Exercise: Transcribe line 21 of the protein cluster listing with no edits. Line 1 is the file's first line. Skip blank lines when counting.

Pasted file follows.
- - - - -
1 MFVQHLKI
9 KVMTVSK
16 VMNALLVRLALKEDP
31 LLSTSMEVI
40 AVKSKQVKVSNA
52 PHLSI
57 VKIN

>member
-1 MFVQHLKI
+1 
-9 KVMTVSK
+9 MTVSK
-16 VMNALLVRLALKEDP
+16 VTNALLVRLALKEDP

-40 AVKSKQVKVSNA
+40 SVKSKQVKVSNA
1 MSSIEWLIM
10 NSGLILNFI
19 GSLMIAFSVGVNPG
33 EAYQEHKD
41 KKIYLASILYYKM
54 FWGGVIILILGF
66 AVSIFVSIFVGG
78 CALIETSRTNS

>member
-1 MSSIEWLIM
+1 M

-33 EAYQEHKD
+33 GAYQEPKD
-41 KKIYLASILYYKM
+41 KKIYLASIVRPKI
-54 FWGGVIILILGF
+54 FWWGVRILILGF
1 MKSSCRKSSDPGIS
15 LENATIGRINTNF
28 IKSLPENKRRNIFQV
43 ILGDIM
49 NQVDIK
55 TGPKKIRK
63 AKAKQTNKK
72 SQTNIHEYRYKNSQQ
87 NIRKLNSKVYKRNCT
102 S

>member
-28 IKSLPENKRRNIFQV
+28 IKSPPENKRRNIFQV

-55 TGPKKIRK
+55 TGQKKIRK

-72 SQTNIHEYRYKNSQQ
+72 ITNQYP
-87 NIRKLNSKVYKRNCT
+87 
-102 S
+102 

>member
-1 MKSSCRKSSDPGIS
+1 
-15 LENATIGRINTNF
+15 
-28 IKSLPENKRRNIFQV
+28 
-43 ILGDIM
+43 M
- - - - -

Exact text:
41 KKIYLASILYYKM